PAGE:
Back in the days when I had to take several trains and buses just to get to my workplace, commuters leaning against subway doors with crumpled paper-back novels were a common sight.

When I see people sitting in bus stations nowadays, they are mostly staring into their gadgets.

The crumpled paperback novel is being replaced by ebook reading apps and devices such as the Kindle.

But does it mean that books are dying out?

Or are they on the verge of a huge revival?

1. The Book Is An Information Service

It was Marshall Mc Luhan who coined this phrase. “The book is an information service.”

That’s a smart way to put it because it describes the function of the book regardless of its material form. As esoteric as that may sound, this distinction will become more and more important in the future because it doesn’t limit us to thinking in terms of printed paper, paperback and hard-cover.

At first glance, the text-book is the best example of such an “information service”. By reading it you candownload the information from the book into your own mind, committing it to memory, creating mash-ups with other bits of information or flushing it after the next exam.

But if you think about it, not just text-books are information services. Every book, whether non-fiction or fiction can be understood in such a way, allowing you to download any kind of information, be it for entertainment, education or a mixture of the two.

2. The Book Is The Original App

Despite the original meaning of app as an application, tool or otherwise instrumental software, the ubiquitous app of today is much more than that.

It’s a lifestyle product. An ephemeral artifact no company can afford not to offer.

We used to show each other our libraries, boasting with the books we read (or only bought and never read). Nowadays we compare app-collections, collect, copy and trade them.

At its core, the app is an information service, just like the book, either being entertaining, educating or increasingly often a mix of the two.

Interestingly the current price-structures of e-books (especially on Kindle) is reflecting this similarity to the app.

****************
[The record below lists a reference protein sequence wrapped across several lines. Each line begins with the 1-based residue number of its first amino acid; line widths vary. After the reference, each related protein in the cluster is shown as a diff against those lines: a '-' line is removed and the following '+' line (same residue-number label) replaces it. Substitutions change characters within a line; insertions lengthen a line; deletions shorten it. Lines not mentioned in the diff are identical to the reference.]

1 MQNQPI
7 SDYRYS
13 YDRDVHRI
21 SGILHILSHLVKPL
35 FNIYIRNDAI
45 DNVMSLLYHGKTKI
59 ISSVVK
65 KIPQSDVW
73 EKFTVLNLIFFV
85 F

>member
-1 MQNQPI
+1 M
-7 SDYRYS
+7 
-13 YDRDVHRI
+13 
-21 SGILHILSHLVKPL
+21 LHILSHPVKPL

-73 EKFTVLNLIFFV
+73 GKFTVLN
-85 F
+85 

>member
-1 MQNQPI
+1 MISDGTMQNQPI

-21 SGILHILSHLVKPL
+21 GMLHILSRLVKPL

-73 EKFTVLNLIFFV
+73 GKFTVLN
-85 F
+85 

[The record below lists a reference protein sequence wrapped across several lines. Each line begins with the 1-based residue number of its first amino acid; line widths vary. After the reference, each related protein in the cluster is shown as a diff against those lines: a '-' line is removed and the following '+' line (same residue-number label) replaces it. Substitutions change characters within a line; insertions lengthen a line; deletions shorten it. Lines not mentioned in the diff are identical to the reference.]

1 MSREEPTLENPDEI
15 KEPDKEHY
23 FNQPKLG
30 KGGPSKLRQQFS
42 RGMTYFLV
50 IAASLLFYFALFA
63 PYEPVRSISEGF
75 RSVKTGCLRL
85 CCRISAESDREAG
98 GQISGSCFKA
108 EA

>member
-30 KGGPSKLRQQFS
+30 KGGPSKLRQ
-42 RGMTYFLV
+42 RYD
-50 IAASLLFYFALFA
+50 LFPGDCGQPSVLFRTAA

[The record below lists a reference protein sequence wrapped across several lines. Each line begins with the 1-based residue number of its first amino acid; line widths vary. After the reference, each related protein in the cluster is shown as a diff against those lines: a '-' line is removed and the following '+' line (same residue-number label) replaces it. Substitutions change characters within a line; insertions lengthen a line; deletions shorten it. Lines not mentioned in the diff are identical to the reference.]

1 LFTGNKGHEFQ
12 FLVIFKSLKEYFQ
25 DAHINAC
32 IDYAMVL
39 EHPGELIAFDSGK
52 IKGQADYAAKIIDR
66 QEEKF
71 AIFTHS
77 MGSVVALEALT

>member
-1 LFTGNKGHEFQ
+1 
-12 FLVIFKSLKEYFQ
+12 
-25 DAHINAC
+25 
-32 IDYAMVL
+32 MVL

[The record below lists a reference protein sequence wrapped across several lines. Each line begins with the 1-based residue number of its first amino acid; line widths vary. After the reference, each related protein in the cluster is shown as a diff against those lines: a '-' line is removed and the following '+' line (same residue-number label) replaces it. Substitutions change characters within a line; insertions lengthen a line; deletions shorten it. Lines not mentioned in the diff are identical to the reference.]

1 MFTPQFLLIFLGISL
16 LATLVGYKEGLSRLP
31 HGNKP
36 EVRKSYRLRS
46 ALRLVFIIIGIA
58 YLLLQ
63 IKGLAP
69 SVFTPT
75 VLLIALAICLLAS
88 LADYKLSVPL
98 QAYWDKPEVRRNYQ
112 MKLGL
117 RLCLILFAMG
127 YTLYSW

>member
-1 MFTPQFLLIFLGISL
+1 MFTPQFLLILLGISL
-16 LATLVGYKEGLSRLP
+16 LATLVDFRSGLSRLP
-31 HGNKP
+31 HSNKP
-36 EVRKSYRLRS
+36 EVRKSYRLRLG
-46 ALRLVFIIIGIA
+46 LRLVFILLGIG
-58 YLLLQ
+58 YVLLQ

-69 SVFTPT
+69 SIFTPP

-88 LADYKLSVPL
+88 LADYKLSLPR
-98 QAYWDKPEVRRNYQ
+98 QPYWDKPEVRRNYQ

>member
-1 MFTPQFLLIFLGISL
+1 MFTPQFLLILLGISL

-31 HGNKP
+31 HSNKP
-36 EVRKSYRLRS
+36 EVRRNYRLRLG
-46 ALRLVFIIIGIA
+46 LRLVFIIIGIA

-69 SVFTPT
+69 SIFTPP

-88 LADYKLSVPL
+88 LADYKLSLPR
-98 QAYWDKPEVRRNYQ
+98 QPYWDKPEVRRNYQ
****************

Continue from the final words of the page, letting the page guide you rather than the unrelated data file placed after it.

More and more ebooks are being sold between $0.99 and $4.99 which is about the range of premium apps in popular stores.

Is it a coincidence?

3. Novels are Analog Virtual Reality

Game-developers are busy creating environments which are more and more immersive, which put the player into more and more intricate worlds complete with their own characters, soundtracks and (virtual) cultures developing around the game.

And yet, most game-interfaces are far from immersive. We still interact with mouse, keyboard or controller. More recently, motion-tracking has become added to consoles, but we’re still largely separated from game environments.

There is no direct way to “jack in” to these worlds that doesn’t include clumsy headgear, gloves or other retro-tech.

On the other hand, the novel or any fictitious literature does it without any special (technical requirements).

Reading a well-written book you are instantly transported to a completely immersive world full of color, texture, shapes, smells, sounds, feelings and relationships.

And it’s all happening directly in the brain, just through reading word after word, sentence after sentence, paragraph after paragraph, allowing you to explore environments from a first person or any other perspective.

Many people will say that it’s not the same like playing a computer game because you can’t interact with the world you’re immersed in.

And, while the plot, characters and dialogues are fixed by the author, it’s the reader who creates this world in his mind.

The book is one of the most effective ways of virtual reality, allowing the reader not just to act within a range of limited and pre-selected choices but creating whole galaxies from the scratch.

It’s words that make it happen. Whether they are read on paper or from a screen, or heard through headphones or through a speaker doesn’t matter.

4. Books Are Boundlessly Customizable

No two people experience a good book the exact same way.

The reader doesn’t just re-create a fixed image of the author’s imagination, resulting in an exact carbon-copy.

Instead, each reader creates the book anew through his own imagination, constantly changing the experience.

If customization and personalization are the staples of contemporary culture, the book has got it all.

Not just in little pinches. But in full-fledged oceanic tempests.

5. The Form is Shifting, The Idea Is Staying

The discussions whether an ebook is better than a paperback (or vice versa) is completely besides the point.

Also, the recent trend of augmenting ebooks with video, audie and interactive elements isn’t all that revolutionary, considering the fact that good writing has all the characteristics necessary for an immersive, interactive, informative and entertaining experience.

Movies are great.

So are video-games.

But the visuals, feelings and visceral participation of reading a great book can be a lot stronger than any visual representation on a screen.

The process by which this happens is not based on gadgets or even household electricity but on words.

Therefore, any way in which words can be displayed, read, or otherwise processed audiovisually will never die out but only proliferate through the expansion of various media.

The book as we know it today (bound in paper) will almost certainly disappear.

And in 50 years from now “a book” will probably look and feel very different from now.

img: AttributionNoncommercial Some rights reserved by Frederic della Faille

5 Reasons Why Books Aren’t Dying Out

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